As is often the case with modern medicine and veterinary care, trends and advances made within the fields of human medicine are often followed in relatively short order by their introduction into the animal world too, and the equestrian world is often first off the mark.
With many comprehensive horse insurance policies now offering coverage for alternative therapies for horses when recommended by your vet, many horse owners now find themselves presented with the opportunity to try non-invasive alternative therapies that don’t require the administration of drugs for some of the various conditions that horses can be prone to.
The healing power of physical contact, manual muscle manipulation and hands-on healing is becoming ever more popular with horse and pony owners, and two of the most popular and widely recognised alternative therapies that are currently provided for horses within the UK, are body massage and chiropractic treatments.
Both of these treatment methods seek to address problems with the muscles, skeleton and limbs, that otherwise or traditionally would almost certainly have been treated or managed via surgery or medication, or often, a combination of both.
If you think your horse might benefit from a massage or chiropractic treatment but are not sure what the two different areas cover, what they are meant to do and if there are any problems associated with them, we’ve got you covered. Read on to learn more!
Massage for horses, much as massage for people, involves the firm but gentle manipulation of the skin and underlying muscles with the hands and fingers of an experienced equestrian masseur. Massage can be used to ease tension, relax the muscles and alleviate minor aches and pains, as well as warming up the muscles and helping to contribute to increasing freedom of movement.
The two types of massage techniques commonly used on horses are:
Generally, your veterinary surgeon will recommend a massage practitioner or refer you directly to an approved equine masseuse once they have established that your horse would benefit from this treatment. Alternatively, equine masseurs generally work on a freelance or self employed basis, so you may choose to go direct for an initial consultation to establish if equine massage might be beneficial to your horse.
A massage will normally take around an hour to complete, and will consist of the massage therapist physically manipulating the soft tissue of your horse’s body in firm, smooth strokes performed by the hands and fingers.
Equine massage can be used either reactively or pre-emptively to assist with a wide range of different conditions and complaints that can develop, including:
Generally, massage is considered to be a safe and non-invasive procedure, although correct training in its administration is required in order to avoid exacerbating any existing problems and ensure that the condition is improved upon successfully. If your horse is suffering from any skin conditions, inflammations, sore patches, broken skin, fractures, sprains or circulatory issues, massage may not be appropriate for your horse.
You should always discuss your horse’s full health and treatment history with your equine masseur before going ahead with any treatment.
Chiropractic treatments for horses, as for people, generally deal with issues to do with the back, and the treatment of issues of other areas of the body that have a root cause in misalignments or problems surrounding the back.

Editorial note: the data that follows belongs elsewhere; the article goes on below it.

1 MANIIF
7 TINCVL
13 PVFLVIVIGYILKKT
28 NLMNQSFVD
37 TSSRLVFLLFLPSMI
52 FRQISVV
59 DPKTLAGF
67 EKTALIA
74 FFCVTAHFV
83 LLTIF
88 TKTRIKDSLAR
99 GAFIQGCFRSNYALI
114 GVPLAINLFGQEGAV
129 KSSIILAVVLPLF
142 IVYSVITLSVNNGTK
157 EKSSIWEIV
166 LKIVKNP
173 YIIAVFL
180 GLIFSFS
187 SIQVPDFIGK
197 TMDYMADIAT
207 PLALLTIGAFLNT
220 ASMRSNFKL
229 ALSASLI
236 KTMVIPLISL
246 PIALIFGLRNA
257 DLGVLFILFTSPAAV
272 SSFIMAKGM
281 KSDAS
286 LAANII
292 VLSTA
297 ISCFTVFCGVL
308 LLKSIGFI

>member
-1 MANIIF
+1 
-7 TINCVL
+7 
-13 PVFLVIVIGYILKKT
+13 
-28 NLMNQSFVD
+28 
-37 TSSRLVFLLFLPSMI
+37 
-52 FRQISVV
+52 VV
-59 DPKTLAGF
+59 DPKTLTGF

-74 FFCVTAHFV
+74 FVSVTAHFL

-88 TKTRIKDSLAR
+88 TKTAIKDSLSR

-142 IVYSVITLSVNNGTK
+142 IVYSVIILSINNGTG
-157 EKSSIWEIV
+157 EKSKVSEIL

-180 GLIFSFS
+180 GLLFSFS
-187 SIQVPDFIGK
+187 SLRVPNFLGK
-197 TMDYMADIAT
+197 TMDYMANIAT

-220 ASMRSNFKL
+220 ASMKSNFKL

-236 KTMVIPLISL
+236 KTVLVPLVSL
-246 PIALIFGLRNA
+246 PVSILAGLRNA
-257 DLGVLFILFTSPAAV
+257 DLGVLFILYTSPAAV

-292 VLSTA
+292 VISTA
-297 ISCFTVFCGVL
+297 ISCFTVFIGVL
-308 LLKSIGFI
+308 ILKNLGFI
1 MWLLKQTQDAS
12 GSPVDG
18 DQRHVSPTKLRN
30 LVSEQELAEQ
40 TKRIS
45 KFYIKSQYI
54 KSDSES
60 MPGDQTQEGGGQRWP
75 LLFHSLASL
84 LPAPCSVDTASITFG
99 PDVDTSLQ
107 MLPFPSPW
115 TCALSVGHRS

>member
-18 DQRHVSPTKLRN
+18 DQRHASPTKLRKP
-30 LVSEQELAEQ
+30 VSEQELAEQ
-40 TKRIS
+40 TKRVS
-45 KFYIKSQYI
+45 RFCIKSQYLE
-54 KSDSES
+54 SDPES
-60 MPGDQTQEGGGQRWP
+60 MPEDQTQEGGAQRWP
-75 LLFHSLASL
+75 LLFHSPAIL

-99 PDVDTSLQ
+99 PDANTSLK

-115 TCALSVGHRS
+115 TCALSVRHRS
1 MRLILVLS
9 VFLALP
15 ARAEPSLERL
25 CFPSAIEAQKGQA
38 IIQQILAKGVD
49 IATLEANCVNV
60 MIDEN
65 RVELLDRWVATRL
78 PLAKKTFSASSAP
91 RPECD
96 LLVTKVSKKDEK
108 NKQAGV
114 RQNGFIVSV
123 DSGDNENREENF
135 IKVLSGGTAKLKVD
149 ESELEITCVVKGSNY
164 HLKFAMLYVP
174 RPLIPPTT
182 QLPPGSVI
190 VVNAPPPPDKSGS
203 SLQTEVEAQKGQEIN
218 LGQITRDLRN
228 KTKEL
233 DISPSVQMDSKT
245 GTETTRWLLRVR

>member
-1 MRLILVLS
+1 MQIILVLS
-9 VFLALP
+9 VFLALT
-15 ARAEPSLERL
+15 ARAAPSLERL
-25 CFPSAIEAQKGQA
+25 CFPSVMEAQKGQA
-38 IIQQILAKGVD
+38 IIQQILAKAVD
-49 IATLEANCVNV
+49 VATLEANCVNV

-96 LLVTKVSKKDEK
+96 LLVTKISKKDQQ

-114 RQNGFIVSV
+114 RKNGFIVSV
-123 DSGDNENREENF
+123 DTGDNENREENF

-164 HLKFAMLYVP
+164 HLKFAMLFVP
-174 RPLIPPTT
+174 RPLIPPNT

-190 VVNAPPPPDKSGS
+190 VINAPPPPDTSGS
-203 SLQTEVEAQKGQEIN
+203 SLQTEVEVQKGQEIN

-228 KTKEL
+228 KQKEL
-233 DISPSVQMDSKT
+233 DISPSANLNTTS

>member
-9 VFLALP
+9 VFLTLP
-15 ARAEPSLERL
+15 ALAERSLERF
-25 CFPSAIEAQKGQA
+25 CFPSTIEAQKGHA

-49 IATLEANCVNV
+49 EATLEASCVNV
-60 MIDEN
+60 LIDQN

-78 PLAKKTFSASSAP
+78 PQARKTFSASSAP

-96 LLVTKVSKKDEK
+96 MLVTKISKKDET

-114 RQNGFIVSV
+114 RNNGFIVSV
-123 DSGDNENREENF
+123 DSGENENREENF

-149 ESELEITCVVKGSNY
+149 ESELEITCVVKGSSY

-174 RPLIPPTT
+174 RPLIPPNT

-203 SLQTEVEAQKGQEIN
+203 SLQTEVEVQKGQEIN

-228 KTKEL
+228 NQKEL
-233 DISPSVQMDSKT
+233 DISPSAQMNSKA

As a general rule, equine chiropractic treatment deals with subluxations (partial or incomplete dislocations or misalignments of one or more of the vertebrae of the back) which can cause pain, soft tissue damage and pressure and misalignments in other areas of the body too.
A chiropractic practitioner that specialises in treating horses will be concerned with identifying the root causes of the misalignments or subluxations, and adjusting and rebalancing them to return the spine (and so, the rest of the body) to correct alignment, removing the cause of the pain and any other associated problems.
As with equine massage, your vet will usually refer you to a specialist recommended equine chiropractic practitioner. A significant number of veterinary surgeons have an additional qualification in chiropractic therapy too, and many chiropractors who have qualified to work on people take an additional certification to be able to work on animals. You should ensure that any therapist (veterinary surgeon or otherwise) that works on your horse holds GCC (General Chiropractic Council) registration and has taken the appropriate certification to be able to work on horses.
A chiropractor will begin treatment by studying your horse’s case history, anatomy, movement and gait, before performing a palpation and orthopaedic exam to reinforce their findings. Then they will physically manipulate the vertebrae of the back to correct any issues and bring the spine back into alignment and as it should be.
Chiropractic therapy can be useful for a wide range of potential applications for your horse, including all of the following:
Correctly administered by a qualified professional, chiropractic treatments for your horse should be only a good thing with no risks or potential problems involved.
However, in the wrong hands, any pain or damage could be further exacerbated, or new problems can actually be caused. It is vital to only hire a qualified and experienced chiropractor who holds professional membership of the GCC in order to ensure that your horse remains safe and well under their care.
Never attempt either massage or chiropractic treatment on your horse yourself- unless of course you are a qualified and registered professional! Also, always seek advice from your vet before considering any course of treatment or alternative therapy for your horse.
Don’t stop administering any other medications that your horse might need without again consulting with your vet in the first instance.